This Kulus Headdress is carved by Native American artist Karver Everson from the K’ómoks and Kwakwaka´wakw Walas Kwaguł First Nation. This headdress is carved in red cedar and painted in green, blue-green, red, black, and white acrylic. It has been finished with copper, abalone, cedar bark, and goose feathers.
Ko'lus/Kolus/Kulus is a young Thunderbird, sometimes referred to as the younger brother or sister of Thunderbird. The Ko'lus has a coat of white down so thick it makes him hot and prone to sweating. Like the Thunderbird, the Ko'lus has the ability to transform into a human. When overheated, the Ko'lus removes his down to become temporarily human. A highly respected symbol, Ko'lus is known as a protector spirit. In many origin stories, a Ko'lus flew down from heaven and shed his coat, transforming into a human and becoming the founding ancestor of the tribe or clan.
The Thunderbird Symbol represents power, protection, and strength. He is often seen as the most powerful of all spirits and can also transform into human form by opening his head up like a mask and taking his feathers off as if they were a mere blanket. Under his wings are lightning snakes, which he can use as a tool or weapon.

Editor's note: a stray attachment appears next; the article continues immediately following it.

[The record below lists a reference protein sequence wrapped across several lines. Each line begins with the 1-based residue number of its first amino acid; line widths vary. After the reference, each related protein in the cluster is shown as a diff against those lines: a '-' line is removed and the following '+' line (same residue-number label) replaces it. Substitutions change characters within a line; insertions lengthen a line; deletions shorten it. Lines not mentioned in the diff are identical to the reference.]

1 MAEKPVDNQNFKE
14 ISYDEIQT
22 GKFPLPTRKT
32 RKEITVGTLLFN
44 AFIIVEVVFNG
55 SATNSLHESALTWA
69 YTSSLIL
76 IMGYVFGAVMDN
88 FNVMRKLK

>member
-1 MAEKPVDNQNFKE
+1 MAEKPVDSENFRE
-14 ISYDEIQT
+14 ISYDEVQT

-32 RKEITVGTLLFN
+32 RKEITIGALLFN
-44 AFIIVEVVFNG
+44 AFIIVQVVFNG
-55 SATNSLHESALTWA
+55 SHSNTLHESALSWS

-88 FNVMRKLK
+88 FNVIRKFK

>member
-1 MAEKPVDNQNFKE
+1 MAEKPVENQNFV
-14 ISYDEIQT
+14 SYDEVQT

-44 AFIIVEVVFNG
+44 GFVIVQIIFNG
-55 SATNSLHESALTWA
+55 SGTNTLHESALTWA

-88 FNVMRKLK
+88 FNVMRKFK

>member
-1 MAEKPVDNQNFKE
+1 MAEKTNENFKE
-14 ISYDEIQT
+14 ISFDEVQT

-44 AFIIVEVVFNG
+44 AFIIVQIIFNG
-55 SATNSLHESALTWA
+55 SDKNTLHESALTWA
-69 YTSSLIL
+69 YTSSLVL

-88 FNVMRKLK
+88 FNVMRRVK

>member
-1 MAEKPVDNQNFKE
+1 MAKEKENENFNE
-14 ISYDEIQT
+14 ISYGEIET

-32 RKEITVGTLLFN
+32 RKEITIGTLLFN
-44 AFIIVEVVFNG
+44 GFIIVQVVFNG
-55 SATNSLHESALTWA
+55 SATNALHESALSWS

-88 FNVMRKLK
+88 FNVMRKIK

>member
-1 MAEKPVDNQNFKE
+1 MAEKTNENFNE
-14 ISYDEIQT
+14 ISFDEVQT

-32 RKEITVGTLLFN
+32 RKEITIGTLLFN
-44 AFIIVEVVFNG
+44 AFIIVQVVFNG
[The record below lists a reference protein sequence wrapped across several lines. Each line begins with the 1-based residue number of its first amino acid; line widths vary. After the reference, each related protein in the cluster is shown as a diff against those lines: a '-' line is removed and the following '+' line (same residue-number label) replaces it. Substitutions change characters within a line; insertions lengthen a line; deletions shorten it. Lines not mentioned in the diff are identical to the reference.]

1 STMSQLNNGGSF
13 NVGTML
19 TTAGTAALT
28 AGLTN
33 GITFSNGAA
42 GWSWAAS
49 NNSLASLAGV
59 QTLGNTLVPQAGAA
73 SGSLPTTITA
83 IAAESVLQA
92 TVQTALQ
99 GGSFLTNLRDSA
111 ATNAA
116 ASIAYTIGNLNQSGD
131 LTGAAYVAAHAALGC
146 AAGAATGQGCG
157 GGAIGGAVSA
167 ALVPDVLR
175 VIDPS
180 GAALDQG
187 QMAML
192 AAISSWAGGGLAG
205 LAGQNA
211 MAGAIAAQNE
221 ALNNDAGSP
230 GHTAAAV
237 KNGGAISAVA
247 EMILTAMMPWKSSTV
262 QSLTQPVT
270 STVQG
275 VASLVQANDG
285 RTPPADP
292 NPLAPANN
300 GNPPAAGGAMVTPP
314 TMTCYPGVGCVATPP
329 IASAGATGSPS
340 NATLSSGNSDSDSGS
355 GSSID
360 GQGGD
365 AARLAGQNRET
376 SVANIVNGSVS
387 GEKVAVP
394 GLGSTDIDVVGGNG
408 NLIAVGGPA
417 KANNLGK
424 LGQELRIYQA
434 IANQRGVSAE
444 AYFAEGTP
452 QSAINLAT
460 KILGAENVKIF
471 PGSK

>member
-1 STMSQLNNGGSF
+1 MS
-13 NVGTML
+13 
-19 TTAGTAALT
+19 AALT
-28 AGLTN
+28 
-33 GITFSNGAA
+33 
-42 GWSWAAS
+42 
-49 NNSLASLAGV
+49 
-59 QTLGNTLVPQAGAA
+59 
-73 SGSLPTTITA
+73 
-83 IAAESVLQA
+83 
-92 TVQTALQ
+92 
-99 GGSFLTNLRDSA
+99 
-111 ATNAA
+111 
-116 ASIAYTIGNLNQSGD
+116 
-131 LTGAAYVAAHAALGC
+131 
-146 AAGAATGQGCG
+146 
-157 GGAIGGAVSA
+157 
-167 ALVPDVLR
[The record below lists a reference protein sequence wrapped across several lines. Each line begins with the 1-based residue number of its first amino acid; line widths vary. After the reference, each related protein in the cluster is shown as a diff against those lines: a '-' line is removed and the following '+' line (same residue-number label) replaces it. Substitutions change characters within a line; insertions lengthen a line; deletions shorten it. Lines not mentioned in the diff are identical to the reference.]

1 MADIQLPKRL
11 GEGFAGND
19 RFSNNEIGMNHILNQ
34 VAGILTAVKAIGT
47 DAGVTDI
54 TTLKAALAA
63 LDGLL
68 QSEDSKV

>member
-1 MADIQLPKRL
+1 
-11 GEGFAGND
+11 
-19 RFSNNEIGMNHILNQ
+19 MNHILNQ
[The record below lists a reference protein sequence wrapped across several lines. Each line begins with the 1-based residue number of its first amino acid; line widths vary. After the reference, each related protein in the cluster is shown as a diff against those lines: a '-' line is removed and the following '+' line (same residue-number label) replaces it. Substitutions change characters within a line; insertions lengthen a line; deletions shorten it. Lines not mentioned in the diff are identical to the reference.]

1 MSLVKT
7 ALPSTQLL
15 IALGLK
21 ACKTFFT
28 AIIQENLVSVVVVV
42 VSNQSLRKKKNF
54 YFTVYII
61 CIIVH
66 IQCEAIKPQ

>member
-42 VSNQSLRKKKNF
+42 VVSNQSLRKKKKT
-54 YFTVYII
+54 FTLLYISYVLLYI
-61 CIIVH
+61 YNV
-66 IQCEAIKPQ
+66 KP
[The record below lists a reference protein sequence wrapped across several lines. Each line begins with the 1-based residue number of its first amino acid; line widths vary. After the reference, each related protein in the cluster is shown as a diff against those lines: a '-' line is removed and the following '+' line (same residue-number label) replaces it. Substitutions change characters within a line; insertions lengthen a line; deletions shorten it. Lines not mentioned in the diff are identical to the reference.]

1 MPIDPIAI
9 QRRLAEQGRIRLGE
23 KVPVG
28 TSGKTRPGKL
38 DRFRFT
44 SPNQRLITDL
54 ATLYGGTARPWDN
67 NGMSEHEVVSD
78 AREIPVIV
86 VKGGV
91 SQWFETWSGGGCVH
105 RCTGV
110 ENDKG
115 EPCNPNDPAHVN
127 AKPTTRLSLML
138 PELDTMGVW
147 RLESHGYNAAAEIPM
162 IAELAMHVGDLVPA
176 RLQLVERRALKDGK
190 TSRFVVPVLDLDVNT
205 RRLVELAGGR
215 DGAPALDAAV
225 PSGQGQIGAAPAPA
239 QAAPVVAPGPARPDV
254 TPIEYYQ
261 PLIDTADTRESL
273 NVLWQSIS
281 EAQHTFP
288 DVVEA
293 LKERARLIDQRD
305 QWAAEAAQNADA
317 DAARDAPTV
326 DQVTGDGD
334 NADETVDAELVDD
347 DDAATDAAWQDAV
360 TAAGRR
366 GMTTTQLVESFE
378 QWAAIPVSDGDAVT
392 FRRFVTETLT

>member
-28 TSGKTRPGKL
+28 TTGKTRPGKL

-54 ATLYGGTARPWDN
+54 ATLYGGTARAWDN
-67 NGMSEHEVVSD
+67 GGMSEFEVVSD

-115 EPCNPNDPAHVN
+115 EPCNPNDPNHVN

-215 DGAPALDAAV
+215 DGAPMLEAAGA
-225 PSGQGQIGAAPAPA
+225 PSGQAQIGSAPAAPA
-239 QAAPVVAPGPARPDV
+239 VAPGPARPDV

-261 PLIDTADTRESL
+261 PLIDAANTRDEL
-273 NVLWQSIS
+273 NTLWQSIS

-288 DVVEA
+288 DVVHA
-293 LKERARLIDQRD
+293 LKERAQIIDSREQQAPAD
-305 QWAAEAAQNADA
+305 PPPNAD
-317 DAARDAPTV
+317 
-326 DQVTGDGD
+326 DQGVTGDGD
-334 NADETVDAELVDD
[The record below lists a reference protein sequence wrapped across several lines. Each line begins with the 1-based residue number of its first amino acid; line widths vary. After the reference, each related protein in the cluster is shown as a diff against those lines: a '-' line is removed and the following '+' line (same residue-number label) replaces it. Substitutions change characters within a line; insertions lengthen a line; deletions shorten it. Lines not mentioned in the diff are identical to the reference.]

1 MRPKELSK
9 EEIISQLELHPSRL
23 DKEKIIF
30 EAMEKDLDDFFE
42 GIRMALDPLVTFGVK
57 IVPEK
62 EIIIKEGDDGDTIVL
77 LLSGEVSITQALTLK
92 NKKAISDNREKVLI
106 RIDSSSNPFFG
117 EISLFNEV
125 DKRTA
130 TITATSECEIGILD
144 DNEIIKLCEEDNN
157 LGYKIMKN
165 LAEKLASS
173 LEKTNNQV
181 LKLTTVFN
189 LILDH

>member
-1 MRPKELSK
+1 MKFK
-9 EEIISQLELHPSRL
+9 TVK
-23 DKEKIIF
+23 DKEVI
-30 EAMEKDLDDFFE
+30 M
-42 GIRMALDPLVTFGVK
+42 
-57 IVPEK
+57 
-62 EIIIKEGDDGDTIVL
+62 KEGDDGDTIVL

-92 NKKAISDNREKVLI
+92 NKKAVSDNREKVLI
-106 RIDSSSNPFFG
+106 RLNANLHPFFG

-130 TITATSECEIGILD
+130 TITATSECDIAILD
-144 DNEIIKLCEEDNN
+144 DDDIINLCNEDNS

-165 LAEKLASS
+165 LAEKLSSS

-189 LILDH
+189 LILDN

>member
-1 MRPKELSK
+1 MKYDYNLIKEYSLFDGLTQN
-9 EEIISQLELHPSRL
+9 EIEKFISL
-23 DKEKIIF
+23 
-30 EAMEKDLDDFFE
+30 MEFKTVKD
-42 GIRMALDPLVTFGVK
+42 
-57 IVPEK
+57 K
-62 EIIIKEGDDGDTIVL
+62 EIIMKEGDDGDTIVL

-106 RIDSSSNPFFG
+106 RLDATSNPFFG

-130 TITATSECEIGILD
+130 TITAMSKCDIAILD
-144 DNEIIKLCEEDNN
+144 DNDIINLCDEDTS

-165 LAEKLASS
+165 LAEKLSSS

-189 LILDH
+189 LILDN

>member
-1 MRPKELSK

Find more information about and examples of The Thunderbird Northwest Coast First Nations symbol.
Kulus is the younger brother or sister of the supernatural Thunderbird and appears in his avian persona as a giant juvenile bird covered with white and brown feathers.
Like the elder brother, he or she resides on mountain tops and has a primary diet of whales. Kulus is often portrayed in the art and in the stories as having an abundance of feathery plumage, a thick coat of white down, and often a bluish-green beak. Kulus is usually depicted with white feathers on the top of the head and in some cases, Thunderbird’s characteristic “horns” above its forehead, as Karver has created in this headdress.
Legendary stories about Kulus frequently recount how the bird gets so hot that it has a tendency to sweat profusely, at which time it is happy to shed its feathered cloak and become a supernatural human for a while.
In many origin stories, Kulus comes down from heaven, sheds its skin, and becomes the founding ancestor of a tribe. Following his instructions to the people, Kulus gives the people important dances for the sacred winter ceremonials.
The mask is about 20 inches or 51 cm long, 11.5 inches or 29 cm high, and 9 inches or 23cm wide.
The headdress does not include the stand shown. Please contact us if you are interested in purchasing the stand.